Africa and the ICC: a dynamic relationship
By Tiina Intelmann
The relationship between Africa and the International Criminal Court (ICC) is remarkable in its history, and dynamic.
Africa and the ICC share the fundamental value of fighting impunity for the perpetrators of the most serious crimes of concern to the international community. Africa was one of the key players in the inception of the Court. African States participated at the Rome Conference in July 1998, where the Rome Statute, the founding treaty for the ICC, was drafted. Forty-seven African states were present; many of these countries were members of the Like-Minded Group that pushed for adoption of the final Statute. In the historic vote that was taken at the end of the Rome Conference, the vast majority of the 47 African countries involved in drafting the Statute voted in favor of adopting the Rome Statute and establishing the ICC. In a matter of months, Senegal became the first country to ratify the Statute, followed by a steady flow of other African countries. This contributed to reaching, in a rather short period, the required number of ratifications for the entry into force of the Statute on July 1st, 2002.
Today, the Rome Statute has 122 States Parties, 34 of which are African, thus constituting the largest regional group.
Almost eleven years into its existence, the International Criminal Court is increasingly busy. It is dealing with eight active situations which have largely come to the Court’s attention through requests by the States concerned that the ICC get involved and start investigations because the domestic options to investigate crimes could not be used. Indeed, the ICC was created as a court of last resort, to become active when everything else fails. The referrals by States of their own situations constitute a practical vote of confidence in the Court and they have emanated from Africa. Uganda, the Democratic Republic of the Congo and the Central African Republic referred their own situations within less than three years after the Court started functioning. Yet another African State, Mali, referred its situation to the Court last year, and a few days ago Prosecutor Bensouda received a request from Comoros to start an ICC investigation. It is also good to know that Côte d’Ivoire, which became a State Party very recently, made several declarations accepting the jurisdiction of the Court before that, allowing the ICC to start investigations on its territory.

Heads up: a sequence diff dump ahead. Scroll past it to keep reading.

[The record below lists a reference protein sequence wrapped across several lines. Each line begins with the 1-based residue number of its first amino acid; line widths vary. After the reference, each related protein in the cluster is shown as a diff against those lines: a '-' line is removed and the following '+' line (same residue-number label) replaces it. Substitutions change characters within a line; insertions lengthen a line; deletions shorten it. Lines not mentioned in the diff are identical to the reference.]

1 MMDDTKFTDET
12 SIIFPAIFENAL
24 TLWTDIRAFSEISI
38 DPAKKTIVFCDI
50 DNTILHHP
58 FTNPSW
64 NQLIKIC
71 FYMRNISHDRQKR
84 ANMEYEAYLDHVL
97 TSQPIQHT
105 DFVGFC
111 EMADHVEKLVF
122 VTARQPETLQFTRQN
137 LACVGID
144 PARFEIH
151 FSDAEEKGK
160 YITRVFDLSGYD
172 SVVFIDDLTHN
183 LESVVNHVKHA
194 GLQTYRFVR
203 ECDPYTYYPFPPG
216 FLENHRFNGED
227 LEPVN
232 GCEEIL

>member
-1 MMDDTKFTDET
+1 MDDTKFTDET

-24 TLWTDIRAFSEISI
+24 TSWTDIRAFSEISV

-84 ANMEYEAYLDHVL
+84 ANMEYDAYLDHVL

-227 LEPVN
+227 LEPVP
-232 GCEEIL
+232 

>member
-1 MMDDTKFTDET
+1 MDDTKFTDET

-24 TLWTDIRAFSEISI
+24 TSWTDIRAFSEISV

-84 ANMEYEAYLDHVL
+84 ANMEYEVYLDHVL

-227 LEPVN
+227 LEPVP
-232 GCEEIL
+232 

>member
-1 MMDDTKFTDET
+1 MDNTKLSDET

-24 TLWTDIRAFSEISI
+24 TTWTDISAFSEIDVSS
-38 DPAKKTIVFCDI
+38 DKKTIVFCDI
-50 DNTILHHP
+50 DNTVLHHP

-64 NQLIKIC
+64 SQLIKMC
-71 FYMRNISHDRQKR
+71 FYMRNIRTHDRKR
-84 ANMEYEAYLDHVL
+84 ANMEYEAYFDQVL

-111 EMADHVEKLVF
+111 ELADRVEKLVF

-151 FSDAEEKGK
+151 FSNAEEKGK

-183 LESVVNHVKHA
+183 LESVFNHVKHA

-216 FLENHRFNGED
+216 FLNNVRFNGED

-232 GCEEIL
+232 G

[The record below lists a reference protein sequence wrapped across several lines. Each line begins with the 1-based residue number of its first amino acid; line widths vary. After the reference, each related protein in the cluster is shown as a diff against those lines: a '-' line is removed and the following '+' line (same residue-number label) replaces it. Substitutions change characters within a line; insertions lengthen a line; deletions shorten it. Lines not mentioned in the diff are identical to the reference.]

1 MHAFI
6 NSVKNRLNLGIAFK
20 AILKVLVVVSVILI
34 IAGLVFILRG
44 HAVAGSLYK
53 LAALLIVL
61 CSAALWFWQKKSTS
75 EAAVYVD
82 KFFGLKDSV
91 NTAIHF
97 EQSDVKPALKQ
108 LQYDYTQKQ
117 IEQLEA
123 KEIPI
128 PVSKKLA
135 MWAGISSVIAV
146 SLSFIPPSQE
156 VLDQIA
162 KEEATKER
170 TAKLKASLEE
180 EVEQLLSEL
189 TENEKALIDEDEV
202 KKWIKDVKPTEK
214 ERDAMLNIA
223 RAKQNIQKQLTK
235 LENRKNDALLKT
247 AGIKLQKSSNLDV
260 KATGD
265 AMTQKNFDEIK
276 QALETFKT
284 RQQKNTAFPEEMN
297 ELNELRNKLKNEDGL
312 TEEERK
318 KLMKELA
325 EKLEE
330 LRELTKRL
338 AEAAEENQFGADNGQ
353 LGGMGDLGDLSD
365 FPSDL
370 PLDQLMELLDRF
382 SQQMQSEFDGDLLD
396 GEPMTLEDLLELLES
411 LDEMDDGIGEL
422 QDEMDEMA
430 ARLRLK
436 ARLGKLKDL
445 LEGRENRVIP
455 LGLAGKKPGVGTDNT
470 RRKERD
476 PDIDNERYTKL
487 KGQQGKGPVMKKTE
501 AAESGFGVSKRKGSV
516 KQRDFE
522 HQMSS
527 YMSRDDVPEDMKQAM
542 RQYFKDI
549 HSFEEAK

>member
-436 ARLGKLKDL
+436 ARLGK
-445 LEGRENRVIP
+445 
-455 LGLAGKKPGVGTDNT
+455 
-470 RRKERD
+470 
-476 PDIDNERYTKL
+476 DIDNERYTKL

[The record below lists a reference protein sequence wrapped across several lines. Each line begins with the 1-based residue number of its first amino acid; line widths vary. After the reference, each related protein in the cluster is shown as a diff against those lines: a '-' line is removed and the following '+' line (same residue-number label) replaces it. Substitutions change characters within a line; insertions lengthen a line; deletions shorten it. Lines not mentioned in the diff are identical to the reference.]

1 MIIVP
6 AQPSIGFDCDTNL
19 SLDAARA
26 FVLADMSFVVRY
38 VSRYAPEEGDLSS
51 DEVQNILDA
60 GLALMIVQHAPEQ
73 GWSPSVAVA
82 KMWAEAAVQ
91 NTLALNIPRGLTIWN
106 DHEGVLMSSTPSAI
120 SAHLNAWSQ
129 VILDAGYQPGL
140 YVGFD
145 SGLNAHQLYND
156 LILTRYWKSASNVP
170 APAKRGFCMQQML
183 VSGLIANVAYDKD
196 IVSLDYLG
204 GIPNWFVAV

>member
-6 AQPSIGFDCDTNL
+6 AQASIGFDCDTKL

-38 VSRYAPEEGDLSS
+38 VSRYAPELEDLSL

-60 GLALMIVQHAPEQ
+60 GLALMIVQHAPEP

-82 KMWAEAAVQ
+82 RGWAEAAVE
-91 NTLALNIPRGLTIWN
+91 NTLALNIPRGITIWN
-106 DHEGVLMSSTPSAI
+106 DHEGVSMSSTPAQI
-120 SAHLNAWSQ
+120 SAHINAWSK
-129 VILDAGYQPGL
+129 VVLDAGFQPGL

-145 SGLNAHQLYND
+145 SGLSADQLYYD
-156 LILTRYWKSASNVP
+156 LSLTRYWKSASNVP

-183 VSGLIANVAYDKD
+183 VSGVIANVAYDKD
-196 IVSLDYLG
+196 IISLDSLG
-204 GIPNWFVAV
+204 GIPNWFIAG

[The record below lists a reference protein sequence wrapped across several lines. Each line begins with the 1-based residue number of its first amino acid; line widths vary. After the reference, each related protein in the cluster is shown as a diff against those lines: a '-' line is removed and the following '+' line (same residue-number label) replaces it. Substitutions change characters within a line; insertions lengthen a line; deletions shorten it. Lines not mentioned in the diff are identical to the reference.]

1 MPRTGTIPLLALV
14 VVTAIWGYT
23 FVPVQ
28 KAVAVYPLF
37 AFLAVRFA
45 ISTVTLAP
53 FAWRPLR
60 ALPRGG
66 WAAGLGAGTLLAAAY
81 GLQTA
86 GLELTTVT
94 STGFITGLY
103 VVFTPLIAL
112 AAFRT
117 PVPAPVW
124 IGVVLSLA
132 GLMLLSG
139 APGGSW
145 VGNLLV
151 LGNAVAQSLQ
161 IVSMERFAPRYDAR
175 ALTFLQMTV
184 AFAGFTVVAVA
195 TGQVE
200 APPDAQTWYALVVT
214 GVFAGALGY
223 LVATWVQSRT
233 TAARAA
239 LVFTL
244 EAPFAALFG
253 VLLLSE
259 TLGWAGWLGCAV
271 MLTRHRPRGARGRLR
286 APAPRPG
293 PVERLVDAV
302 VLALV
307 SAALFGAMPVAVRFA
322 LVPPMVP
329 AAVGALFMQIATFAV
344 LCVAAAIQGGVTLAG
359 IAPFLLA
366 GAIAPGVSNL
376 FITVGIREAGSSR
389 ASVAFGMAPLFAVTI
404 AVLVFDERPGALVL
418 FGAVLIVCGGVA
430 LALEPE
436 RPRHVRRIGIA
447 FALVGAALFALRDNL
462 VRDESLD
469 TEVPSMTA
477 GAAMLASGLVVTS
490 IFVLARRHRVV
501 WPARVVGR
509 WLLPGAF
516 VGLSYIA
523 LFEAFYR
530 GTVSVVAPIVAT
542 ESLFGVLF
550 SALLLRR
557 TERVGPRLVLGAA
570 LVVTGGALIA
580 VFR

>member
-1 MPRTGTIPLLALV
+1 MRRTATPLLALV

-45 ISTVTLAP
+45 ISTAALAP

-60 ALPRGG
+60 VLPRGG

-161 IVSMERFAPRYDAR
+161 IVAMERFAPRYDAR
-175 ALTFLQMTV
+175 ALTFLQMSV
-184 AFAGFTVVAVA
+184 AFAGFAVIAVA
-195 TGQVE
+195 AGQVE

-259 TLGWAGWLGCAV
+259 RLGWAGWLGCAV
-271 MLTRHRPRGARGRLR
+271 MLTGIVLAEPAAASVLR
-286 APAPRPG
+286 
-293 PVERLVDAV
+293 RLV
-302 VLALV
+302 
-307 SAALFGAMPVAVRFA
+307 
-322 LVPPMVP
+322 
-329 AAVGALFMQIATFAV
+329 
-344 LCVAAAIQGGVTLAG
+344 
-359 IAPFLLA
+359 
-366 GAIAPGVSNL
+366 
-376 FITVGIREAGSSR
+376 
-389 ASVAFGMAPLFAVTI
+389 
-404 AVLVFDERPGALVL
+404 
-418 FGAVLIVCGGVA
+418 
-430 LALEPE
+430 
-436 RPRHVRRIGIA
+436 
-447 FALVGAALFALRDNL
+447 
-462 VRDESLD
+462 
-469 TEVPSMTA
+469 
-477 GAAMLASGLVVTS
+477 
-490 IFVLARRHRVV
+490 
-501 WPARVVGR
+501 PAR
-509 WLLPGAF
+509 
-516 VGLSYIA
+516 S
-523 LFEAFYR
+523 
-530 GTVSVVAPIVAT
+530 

In all the situations described above, the ICC, the institution created by us collectively in Rome, is rendering service to States Parties.
Unfortunately, the perceived Africa-only focus of the ICC has created resentment in Africa and difficulties in African States’ relationship with the ICC.
Let us not forget, however, that the current focus on African situations also means a focus on African victims. Significant voluntary international contributions have been used through the Trust Fund for Victims, established under the Rome Statute, to assist more than 80 000 victims of atrocity crimes, including victims of sexual violence. It is fair to assume that without the activities of that Fund, all those African victims would have received little or no assistance at all.
I sincerely hope that the recent voluntary surrender of Bosco Ntaganda to the ICC will serve as an example for other persons who are sought by the Court and are trying to evade justice.
More generally, ICC decisions – like those of ad hoc international criminal tribunals – will have a much wider significance than simply punishing those persons that have been found guilty of committing international crimes. It is telling that the former Special Representative of the United Nations Secretary-General for Children and Armed Conflict, Radhika Coomaraswamy, stated the following when the Thomas Lubanga guilty verdict was delivered by the ICC: “In this age of global media, today’s verdict will reach warlords and commanders across the world and serves as a strong deterrent.”
What is important is the universality of the message that those who commit the most serious crimes under international law will be punished, that we are working towards establishing the rule of law on national and international level, that we are addressing the urgent need to build solid national institutions to end impunity.
We should not forget that the ultimate goal is to prevent crimes from happening, to end large-scale violence against the most vulnerable. The historic decision of 1998 to establish the ICC should also be viewed in this context.
Ambassador Tiina Intelmann is the President of the Assembly of States Parties to the International Criminal Court. She can be followed on Twitter @Tintelmann